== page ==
5 German habits that are tough to understand | Meet the Germans | DW | 11.12.2019
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Meet the Germans

5 German habits that are tough to understand

Upon moving to Germany, DW's Dana Regev discovered a new world of German customs. But five years later, there are still some things she simply can't understand — and probably never will.

Born and raised in Israel, it was only natural that once I moved to Germany, many cultural and social norms were totally new to me.

For instance, Germans seem to be more than fine with nudity in public, they have no problem scolding complete strangers on the street if they think they've done something wrong, and for some mysterious reason they prefer buying a cheap beer at a kiosk rather than paying a bit more but being able to sit in a cozy bar.

Admittedly, though, I happily embraced many German customs into my life — from tanning in parks to paying cash to better planning my holidays, but there will always be other habits that still puzzle me.

Such as:

1. Drafts are the enemy

Germans' relationships with breeze are extremely complicated, it seems. On the one hand, there will always be this colleague who insists on opening a window when it's -10 Celsius outside because they need some fresh air, but on the other hand, once this air starts moving, it becomes the source of all evil.

They call it "Durchzug," which literally translates to "a through-train," created when two opposite windows of the same room are open. This draft is apparently highly dangerous to humans, as it can lead to a stiff neck, a mild cold or even pneumonia.

I have yet to clearly identify the exact point in which a breeze of much-needed fresh air turns into a life-threatening danger, but luckily, I have a whole winter ahead of me to find out.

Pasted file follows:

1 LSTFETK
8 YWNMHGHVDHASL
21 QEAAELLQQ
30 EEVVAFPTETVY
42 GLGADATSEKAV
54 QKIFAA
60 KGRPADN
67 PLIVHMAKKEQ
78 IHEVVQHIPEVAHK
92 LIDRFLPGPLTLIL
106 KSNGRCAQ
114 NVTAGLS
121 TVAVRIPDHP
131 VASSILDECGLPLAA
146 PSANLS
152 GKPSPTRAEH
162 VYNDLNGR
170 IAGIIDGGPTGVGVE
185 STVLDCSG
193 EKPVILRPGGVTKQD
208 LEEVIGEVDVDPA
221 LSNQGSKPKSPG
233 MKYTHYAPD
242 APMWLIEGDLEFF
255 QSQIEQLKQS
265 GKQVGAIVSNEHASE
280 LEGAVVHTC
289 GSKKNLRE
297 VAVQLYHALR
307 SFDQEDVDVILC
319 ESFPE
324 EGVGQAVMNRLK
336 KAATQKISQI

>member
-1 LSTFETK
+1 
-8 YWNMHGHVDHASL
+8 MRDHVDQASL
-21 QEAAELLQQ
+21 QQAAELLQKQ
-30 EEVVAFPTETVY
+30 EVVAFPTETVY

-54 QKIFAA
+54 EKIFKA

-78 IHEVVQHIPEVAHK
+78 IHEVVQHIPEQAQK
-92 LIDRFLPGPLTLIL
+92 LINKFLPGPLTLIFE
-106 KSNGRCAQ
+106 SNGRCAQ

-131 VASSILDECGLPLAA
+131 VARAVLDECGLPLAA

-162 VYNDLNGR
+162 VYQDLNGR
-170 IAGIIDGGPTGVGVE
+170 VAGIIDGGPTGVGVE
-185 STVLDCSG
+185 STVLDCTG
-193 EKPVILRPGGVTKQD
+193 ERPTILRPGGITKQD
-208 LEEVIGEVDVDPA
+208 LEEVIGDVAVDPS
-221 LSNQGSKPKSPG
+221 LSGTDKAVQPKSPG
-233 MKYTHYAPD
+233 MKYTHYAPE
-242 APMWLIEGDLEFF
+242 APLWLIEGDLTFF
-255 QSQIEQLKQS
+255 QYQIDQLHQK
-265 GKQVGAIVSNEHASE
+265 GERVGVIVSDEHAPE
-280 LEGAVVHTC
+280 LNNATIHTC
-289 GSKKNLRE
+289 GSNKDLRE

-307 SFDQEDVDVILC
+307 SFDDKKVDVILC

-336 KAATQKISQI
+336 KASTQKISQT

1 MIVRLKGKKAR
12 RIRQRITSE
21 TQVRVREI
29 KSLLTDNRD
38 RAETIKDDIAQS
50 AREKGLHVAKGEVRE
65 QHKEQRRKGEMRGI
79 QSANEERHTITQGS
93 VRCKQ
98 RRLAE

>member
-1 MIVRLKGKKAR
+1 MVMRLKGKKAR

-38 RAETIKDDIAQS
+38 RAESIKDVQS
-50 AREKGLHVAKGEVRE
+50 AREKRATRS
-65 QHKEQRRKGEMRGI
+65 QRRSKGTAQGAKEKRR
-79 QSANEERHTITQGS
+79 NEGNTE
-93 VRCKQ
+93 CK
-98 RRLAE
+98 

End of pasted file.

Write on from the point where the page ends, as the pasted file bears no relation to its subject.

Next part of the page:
2. Speed limits? LOL

Blockabfertigung von Lastwagen auf der A93 (picture-alliance/dpa/P. Kneffel)

Excuse me, what do you mean by '250 km/h is too fast'?!

Everyone who's been to Germany for more than a day knows just how seriously Germans take their cars — and everything that involves them. The German Autobahn — the country's federal highway system – is no different. 

Germany doesn't have a speed limit on some parts of its highways, and any hint of an attempt to change that immediately faces harsh criticism. In defense of those opposed to a speed limit, statistics show that 60% of all fatal accidents do not occur on the Autobahn, but on country roads where the maximum speed limit is 100 km/h (62 mph).

Still, coming from a country where car accidents are the number one external cause of death, I find it hard to understand why it's so important to rush at a speed of 250 km/h, let alone bully other drivers who take a more modest approach with flashing headlights or driving up right behind you.

3. Paper or it didn't happen!

Europäisches Patentamt (European Patent Office )

Hard copies. Hard copies everywhere

For a country known for its meticulous recycling culture, I am struck by Germany's extensive use of unnecessary paper.

In fact, in 2018, each German used an average of 241.7 kilos (533 pounds) of paper, making the country one of the world's largest paper consumers, and the largest among the G20, followed by the US.

Despite these concerning figures, if something is not written on paper it simply isn't valid here, so prepare to write a letter if you want to terminate any contract, make sure to print receipts you receive via email and generally forget about PDFs. Keeping a hard copy of practically everything is very important.